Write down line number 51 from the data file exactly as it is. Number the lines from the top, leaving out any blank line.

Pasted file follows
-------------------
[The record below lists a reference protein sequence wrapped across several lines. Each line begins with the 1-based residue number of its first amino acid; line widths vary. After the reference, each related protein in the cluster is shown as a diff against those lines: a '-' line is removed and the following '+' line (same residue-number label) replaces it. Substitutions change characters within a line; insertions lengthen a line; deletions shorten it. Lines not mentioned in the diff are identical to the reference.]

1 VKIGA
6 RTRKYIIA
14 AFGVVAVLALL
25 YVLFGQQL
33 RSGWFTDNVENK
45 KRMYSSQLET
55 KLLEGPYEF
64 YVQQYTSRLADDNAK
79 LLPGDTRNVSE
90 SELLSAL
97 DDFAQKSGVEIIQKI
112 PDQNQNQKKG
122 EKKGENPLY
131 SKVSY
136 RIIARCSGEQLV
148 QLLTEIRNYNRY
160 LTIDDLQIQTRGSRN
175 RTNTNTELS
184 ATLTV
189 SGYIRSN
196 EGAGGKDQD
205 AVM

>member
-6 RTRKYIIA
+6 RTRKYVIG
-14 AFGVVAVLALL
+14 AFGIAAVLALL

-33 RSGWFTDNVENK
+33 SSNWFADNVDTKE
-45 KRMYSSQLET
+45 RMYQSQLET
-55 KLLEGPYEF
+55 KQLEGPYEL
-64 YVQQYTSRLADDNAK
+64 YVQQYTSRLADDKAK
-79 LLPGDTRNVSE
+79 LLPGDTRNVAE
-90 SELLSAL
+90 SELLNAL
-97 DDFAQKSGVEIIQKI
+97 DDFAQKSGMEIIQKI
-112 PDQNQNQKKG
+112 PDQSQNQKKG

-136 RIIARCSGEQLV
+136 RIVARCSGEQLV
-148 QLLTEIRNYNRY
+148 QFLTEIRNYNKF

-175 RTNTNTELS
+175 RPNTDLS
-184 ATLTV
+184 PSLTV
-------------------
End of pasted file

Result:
-184 ATLTV